Whether you are transitioning out of the military or are a military spouse looking for a portable career option, starting a small business provides you an opportunity to transform passions and hobbies into a lifelong career.
Starting a small business can be risky, and it takes hours of blood, sweat and tears to make it successful, but it all becomes worth it once a business finally takes off. One of the main benefits of starting a business is the control it affords the entrepreneur: a chance to be your own boss and put your ideas and values into the world.
“It’s that whole sense of control. By starting your own business, you can have a lot more control over what happens. You can control, or try your best, the portability of your business with the internet. You don’t even have to have a brick-and-mortar business,” said Elizabeth Nicholas, Employment and Education Coordinator at the Trenton Military Family Resource Centre.
For spouses, who often cannot find suitable employment through various postings, the freedom of portability ensures they can continue to have successful careers. A portable business allows business owners to work their own hours, control their earning potential, choose their own vacations, work within their own values, and, above all, provide an immense source of pride and satisfaction to build something successful from scratch that can be left for future generations.
If you’ve decided to make the leap and establish your own small business, the first step is to develop a business idea, an idea that aligns with your interests and hobbies. Following these simple steps will help you build your business idea into a viable entrepreneurship with money-making potential.
Kathleen Kilgour, Prince’s Operation Entrepreneur (POE) Program Manger and CAF VAC Liasion, recommends that before even developing an idea, individuals need to examine why they wish to start a business. “The success of any business is directly related to the entrepreneur’s prime objective for starting the business. Being honest with yourself and knowing what you want out of the business is critical. It’s called the “Why.”
“The “Why” can be financial, such as: generating replacement income, earning enough for an extra holiday, or supporting an expensive hobby like photography or fine carpentry. The Why can also be social or lifestyle-based, such as: a way to engage in a new community, a desire to keep busy while doing something enjoyable, or to fill the need to have something for yourself. Many frustrated entrepreneurs have skipped over finding their “Why” in hot pursuit of getting going,” said Kilgour.
Ask yourself these questions to determine your “Why”:
- What do you expect to be doing in the next five years?
- Where will your business be in five years?
- How many clients would you like to have?
- Is this to complement your household income or replace it?
- How are you rewarded for business success?
The greatest businesses stem from a person’s skills, hobbies, interests and passions. Chances are, if you are thinking of starting a business, you have an idea you are passionate about. “Quite often, a business idea comes from your passion. Sometimes your business idea will come from the question: if I had enough money and I could do anything, what would I want to do?” commented Nicholas.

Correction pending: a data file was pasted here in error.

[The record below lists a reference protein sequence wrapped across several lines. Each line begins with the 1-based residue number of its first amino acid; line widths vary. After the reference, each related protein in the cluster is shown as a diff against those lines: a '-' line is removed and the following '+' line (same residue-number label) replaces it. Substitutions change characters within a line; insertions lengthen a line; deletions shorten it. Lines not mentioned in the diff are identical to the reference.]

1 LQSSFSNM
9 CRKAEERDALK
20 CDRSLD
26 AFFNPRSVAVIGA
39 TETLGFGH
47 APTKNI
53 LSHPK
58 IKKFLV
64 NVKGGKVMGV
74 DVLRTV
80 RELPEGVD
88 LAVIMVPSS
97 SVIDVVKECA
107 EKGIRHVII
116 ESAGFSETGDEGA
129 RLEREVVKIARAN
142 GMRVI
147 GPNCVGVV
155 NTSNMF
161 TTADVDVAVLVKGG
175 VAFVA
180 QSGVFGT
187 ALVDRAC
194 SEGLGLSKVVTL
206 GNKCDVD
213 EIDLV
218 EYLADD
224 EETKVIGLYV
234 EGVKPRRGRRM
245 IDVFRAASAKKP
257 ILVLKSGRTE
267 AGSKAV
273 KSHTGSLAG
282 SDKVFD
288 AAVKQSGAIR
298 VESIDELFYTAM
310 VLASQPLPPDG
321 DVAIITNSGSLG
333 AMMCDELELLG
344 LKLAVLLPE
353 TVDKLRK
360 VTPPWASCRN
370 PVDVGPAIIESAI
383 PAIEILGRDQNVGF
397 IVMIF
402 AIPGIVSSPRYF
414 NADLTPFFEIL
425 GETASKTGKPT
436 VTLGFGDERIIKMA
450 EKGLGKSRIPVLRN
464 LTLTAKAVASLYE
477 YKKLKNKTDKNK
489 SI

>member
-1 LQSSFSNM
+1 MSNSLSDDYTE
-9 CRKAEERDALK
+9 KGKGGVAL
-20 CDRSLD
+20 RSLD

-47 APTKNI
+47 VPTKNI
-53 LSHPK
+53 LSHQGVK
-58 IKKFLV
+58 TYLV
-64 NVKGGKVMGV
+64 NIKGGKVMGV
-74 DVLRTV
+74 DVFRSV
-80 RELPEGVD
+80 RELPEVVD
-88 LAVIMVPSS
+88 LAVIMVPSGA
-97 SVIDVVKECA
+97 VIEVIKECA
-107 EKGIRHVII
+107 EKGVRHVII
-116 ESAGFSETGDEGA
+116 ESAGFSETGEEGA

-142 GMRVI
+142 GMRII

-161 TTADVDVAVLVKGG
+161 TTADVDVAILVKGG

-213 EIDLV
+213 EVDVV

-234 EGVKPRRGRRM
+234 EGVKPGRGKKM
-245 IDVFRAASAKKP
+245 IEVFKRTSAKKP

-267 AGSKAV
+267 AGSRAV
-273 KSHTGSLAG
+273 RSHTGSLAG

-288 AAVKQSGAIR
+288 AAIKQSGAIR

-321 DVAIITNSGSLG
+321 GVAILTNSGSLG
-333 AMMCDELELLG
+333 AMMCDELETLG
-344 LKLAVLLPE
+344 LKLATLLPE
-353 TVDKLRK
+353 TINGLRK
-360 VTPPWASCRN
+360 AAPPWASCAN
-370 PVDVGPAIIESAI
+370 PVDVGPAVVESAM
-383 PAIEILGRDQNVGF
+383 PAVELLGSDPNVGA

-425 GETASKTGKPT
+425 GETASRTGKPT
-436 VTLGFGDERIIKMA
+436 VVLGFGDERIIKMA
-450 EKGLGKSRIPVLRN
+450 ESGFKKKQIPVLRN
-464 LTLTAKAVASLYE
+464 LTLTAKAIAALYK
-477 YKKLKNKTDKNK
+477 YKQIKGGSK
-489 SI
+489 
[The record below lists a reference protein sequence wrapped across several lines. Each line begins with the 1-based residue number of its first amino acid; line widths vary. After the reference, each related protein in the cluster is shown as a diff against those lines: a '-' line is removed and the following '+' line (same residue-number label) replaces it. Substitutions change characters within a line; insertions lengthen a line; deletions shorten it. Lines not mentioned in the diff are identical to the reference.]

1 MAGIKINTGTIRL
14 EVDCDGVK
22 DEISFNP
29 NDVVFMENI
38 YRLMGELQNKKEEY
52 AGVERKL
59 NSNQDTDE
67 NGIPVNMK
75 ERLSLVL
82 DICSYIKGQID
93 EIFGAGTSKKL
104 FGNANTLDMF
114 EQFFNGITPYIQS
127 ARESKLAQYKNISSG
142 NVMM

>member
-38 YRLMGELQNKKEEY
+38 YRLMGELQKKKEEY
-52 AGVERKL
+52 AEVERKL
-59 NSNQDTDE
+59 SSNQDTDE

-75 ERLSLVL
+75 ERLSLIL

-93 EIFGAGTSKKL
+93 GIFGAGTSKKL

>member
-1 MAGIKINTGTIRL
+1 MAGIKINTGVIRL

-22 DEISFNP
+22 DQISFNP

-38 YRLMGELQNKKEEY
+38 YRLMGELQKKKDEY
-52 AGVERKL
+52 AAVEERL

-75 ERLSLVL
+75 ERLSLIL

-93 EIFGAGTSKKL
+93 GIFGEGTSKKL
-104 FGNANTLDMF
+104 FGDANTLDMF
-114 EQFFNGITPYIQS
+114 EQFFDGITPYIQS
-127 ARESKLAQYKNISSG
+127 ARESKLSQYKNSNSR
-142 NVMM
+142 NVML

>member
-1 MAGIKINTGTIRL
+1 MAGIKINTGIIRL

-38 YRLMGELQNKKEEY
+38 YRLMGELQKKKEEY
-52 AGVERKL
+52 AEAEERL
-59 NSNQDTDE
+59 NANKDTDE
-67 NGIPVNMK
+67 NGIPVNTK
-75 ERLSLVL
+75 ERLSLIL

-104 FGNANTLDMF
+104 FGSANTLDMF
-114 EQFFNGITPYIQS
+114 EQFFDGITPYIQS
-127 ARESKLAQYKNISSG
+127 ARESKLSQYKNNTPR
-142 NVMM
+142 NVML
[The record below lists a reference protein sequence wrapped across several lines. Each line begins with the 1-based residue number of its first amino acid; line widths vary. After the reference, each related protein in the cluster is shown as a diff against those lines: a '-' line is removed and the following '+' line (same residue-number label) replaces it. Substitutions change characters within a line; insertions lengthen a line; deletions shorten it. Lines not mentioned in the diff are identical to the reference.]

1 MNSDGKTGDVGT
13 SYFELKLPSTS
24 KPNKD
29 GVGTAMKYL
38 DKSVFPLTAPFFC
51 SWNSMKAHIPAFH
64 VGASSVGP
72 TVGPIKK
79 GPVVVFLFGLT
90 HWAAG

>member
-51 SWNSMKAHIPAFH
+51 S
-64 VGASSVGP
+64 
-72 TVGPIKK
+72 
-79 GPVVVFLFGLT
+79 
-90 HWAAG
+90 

Other questions you can ask yourself include:
- What are your dreams?
- Where can you add value and resolve needs?
- What has an impact on people’s lives?
Leverage your skills to outline an original business idea.
So, you’ve determined which of your skills or hobbies you want to transform into the next big thing. However, before taking any other concrete steps, you need to assess whether the idea will make money: i.e. will people pay for your product or service? To ensure your idea translates into monetary gains, determine who your target audience is, what kind of prices you’ll set, and the costs you will endure. Depending on what the idea is, you can contemplate alternate forms of profits, such as offering the product or service for free and charging for advertisements.
To really transform your business into a viable company, experts recommend that businesses target specific audiences. Determine who your potential customers are by age, gender, occupation, culture, or interests. Then, break down how to market the product to them, how it will benefit them, and where to sell it to them.
Research is a critical component of developing a successful business idea. Research is required every step of the way, especially when it comes to competitors. Analyze whether other similar products or services are on the market that are similar to yours. Then, determine why consumers will go to you over your competitors. Here, it’s a good idea to see if you will need a patent or copyrights for your idea.
Production & Promotion
The last vital part in developing a sound business idea is establishing how you will produce your product or distribute your service on a business scale. Will you create products yourself or contact a supplier?
Another option is also to license your product to another business. This way, they will manage the production and sale of the product, and you will receive royalties. Additionally, you will need to determine how to promote your product and how you will reach consumers. In today’s world, social media can be an invaluable tool in promoting your small business.